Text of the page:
Mr. Ziobro elaborated on his thought during an interview with the catholic-conservative Radio Maryja: "There are these cynical propagandists who do everything they can to blame the Polish nation for participating in the Holocaust, in which we did not participate, but of which we were victims. Such propaganda is now in high demand among circles that try, through manipulation, to make it seem as if Poles were co-responsible for these atrocities. Some statements even go as far as to create the impression that Nazis were Polish, not German"- he said, adding: "It is obvious to us that some people don’t treat historical truth as a value in itself, but rather use it as a political propaganda tool to create a self-serving narrative. They treat it as a calculated and cynical game that they play at the expense of the Polish people. Facts did not matter to the authors of this book, because they wrote it only to support a specific thesis. They were looking for arguments for their thesis before they even started writing. Poland must take up the fight and defend historical truth”.

Foundations against anti-Polish sentiment

One of its avid defenders is Dariusz Matecki. He is a council member in the city of Szczecin and a leader of the local chapters of Mr. Ziobro’s United Poland party. Mr. Matecki is also responsible for the Justice Ministry’s Facebook page.

"I know this man. He helps run the ministry's social media profiles. He is very involved in public affairs. He is one of the young politicians ready to change Poland"- Mr. Ziobro said about him.

The Centre for Monitoring Racist and Xenophobic Behavior has found that Mr. Matecki runs about 30 websites under various pseudonyms. He uses these outlets to practice pro-government propaganda and incites hatred against minorities. The Centre tried to notify the prosecutor’s office about his actions, but the case was dropped.

Following the trial against professors Engelking and Grabowski, Mr. Matecki published posts attacking the scholars, but also used the opportunity to promote his soon-to-be foundation called "Center for Monitoring Anti-Polish Sentiment." He declared: "We will fight against all manifestations of anti-Polish sentiment and Christianophobia," adding: "Are Barbara Engelking and Jan Grabowski receiving public funds? Any grants? Public universities? Why hasn't Jan Tomasz Gross been stripped of Polish orders?".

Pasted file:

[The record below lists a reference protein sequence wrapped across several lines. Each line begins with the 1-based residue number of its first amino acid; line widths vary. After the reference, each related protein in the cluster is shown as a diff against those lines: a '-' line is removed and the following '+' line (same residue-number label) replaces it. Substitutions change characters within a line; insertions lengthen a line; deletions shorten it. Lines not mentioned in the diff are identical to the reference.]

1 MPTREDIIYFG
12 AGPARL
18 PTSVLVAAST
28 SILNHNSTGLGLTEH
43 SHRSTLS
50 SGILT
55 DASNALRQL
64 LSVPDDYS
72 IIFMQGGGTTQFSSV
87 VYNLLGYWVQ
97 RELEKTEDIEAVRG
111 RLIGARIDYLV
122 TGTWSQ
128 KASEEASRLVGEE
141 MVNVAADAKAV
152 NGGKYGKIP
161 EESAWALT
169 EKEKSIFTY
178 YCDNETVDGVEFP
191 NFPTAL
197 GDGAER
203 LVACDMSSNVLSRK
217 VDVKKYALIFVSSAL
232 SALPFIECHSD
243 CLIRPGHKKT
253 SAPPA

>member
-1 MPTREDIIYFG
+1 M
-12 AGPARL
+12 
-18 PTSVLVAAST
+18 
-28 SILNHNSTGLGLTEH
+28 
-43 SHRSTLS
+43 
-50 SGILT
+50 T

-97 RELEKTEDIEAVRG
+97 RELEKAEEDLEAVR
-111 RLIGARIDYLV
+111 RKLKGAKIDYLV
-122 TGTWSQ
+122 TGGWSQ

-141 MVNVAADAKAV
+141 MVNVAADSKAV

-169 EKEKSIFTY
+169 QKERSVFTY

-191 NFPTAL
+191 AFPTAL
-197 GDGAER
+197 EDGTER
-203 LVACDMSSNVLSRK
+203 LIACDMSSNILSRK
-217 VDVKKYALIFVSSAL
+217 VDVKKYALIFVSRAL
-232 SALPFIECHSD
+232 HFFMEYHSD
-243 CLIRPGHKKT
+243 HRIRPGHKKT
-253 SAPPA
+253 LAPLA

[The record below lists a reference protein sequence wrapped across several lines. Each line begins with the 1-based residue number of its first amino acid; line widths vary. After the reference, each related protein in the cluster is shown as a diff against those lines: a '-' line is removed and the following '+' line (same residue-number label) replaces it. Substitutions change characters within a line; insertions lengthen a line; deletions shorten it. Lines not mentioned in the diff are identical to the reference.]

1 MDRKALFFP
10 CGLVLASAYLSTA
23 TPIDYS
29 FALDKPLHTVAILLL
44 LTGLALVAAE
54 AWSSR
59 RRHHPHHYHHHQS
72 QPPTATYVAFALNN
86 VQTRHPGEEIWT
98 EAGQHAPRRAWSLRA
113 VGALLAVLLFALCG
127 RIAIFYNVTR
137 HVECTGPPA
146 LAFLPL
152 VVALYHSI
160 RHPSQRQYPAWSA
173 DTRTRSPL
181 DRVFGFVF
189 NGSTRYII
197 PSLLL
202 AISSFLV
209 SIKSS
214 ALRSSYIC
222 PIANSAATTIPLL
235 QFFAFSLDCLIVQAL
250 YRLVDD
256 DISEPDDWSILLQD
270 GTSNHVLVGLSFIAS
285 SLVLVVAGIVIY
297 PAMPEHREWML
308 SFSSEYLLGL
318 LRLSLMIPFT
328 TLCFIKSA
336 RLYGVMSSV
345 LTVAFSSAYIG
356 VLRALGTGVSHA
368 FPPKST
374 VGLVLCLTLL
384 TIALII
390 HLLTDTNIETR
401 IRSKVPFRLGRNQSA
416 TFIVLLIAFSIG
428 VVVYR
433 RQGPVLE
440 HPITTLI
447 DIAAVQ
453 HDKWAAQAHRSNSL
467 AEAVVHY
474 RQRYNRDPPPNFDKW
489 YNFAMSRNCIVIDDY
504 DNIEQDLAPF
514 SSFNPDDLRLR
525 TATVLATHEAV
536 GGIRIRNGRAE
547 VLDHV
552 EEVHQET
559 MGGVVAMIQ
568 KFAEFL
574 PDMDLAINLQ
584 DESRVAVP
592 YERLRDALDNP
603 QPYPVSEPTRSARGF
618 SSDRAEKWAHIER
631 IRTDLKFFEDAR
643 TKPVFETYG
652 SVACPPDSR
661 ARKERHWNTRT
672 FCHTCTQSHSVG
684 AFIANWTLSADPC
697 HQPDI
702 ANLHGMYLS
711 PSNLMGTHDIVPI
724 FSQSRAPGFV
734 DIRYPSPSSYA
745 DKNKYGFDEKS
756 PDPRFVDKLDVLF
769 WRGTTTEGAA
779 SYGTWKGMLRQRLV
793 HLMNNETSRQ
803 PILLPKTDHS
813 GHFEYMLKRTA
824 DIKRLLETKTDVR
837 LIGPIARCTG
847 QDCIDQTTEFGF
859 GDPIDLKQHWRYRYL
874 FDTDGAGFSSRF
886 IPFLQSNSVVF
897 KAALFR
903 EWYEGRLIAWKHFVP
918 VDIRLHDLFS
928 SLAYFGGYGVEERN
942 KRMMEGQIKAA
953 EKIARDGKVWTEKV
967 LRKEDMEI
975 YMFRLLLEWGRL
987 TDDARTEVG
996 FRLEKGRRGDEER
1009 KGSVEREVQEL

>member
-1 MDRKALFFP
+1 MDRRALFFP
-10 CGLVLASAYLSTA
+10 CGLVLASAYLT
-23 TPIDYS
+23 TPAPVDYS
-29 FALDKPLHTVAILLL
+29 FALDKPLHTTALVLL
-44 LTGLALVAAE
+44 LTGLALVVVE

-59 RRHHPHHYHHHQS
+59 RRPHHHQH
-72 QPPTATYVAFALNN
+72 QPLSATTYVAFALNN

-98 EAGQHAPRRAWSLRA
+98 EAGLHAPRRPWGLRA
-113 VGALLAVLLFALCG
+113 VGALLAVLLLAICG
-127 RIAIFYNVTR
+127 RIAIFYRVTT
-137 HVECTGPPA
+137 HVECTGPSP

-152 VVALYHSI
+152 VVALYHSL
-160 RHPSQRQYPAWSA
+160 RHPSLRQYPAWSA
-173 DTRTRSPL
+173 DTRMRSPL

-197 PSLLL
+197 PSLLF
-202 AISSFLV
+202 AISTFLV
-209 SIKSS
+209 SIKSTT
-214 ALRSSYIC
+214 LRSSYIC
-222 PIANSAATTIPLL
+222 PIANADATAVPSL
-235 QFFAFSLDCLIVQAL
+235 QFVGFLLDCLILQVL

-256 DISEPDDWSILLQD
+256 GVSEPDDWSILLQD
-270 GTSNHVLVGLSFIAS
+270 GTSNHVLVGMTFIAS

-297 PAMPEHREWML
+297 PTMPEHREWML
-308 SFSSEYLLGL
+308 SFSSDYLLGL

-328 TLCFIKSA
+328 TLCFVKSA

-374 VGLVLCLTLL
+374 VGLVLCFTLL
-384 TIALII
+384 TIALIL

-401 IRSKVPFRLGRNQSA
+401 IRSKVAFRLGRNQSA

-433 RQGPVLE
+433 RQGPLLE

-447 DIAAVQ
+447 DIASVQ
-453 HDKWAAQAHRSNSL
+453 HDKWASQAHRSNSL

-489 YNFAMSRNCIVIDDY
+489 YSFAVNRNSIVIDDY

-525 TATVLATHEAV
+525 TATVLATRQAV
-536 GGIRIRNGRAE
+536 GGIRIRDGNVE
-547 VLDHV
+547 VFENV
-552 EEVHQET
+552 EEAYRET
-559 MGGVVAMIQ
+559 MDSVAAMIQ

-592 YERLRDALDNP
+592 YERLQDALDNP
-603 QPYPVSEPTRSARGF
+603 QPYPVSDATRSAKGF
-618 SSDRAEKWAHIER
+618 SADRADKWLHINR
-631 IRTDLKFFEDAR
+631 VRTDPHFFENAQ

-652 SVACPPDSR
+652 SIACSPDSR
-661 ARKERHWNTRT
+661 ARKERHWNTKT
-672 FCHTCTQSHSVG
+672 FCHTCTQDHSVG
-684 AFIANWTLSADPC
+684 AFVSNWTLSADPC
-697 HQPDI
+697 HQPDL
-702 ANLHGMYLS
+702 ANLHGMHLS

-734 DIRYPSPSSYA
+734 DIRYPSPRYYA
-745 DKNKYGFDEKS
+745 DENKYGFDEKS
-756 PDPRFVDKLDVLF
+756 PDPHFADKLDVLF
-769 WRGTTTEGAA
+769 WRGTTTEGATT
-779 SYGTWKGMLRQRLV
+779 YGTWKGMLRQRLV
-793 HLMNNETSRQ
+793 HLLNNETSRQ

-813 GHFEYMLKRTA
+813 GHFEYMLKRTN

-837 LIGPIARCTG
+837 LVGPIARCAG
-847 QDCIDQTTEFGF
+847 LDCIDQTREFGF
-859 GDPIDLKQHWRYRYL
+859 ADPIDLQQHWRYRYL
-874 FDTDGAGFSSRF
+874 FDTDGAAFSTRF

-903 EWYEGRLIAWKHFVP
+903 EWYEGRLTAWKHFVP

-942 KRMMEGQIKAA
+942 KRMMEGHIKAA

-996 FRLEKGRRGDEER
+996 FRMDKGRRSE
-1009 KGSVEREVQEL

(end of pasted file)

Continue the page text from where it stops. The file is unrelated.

It remains unknown how the foundation is supposed to be financed. "Wyborcza" wrote about another association connected with Mr. Matecki, "Fidei Defensor" (Defender of Faith) which received PLN 1 million from Minister Ziobro’s Justice Fund.

The Justice Ministry also subsidizes another association that claims to "fight for Poland’s good name". It's the "Institute for Fighting Against Anti-Polish Sentiment Verba Veritatis". The organization is behind the recent prosecution of Katarzyna Markusz. She’s been accused of “insulting the Polish nation” after having written in an article that “Poles did not hide their aversion towards Jews”. Ms. Markusz has already been questioned by the police, and the prosecutor's office has initiated criminal proceedings.

The ministry does not want to disclose the amount of money it gave to Verba Veritatis. Once Mr. Matecki's foundation is registered, it will be the third entity, after the Polish League Against Defamation and Verba Veritatis, whose declared mission is to fight alleged instances of "anti-Polish statement," but whose actual purpose is to prosecute and silence critics of the government’s historical policy.

***

Every day, 400 journalists at Gazeta Wyborcza write verified, fact-checked stories about the coronavirus pandemic for you.

They are on the front lines in 25 Polish cities. They work on the ground, reporting from hospitals and airports.

We have decided to open online access to our news stories and special guides focused on the issue of public health, for free.

The access to information should be equal for all.

Gazeta Wyborcza Foundation
DONATE
Czytaj ten tekst i setki innych dzięki prenumeracie

Wybierz prenumeratę, by czytać to, co Cię ciekawi

Wyborcza.pl to zawsze sprawdzone informacje, szczere wywiady, zaskakujące reportaże i porady ekspertów w sprawach, którymi żyjemy na co dzień. Do tego magazyny o książkach, historii i teksty z mediów europejskich. Zrezygnować możesz w każdej chwili.